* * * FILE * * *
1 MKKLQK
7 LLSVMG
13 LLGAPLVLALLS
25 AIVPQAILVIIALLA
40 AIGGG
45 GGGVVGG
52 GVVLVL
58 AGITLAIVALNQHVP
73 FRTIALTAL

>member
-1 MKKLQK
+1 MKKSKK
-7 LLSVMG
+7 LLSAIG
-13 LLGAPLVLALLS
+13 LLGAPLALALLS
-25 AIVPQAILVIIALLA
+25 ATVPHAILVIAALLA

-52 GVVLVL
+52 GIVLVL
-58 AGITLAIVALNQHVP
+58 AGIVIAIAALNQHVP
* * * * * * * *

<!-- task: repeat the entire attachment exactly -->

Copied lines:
1 MKKLQK
7 LLSVMG
13 LLGAPLVLALLS
25 AIVPQAILVIIALLA
40 AIGGG
45 GGGVVGG
52 GVVLVL
58 AGITLAIVALNQHVP
73 FRTIALTAL

>member
-1 MKKLQK
+1 MKKSKK
-7 LLSVMG
+7 LLSAIG
-13 LLGAPLVLALLS
+13 LLGAPLALALLS
-25 AIVPQAILVIIALLA
+25 ATVPHAILVIAALLA

-52 GVVLVL
+52 GIVLVL
-58 AGITLAIVALNQHVP
+58 AGIVIAIAALNQHVP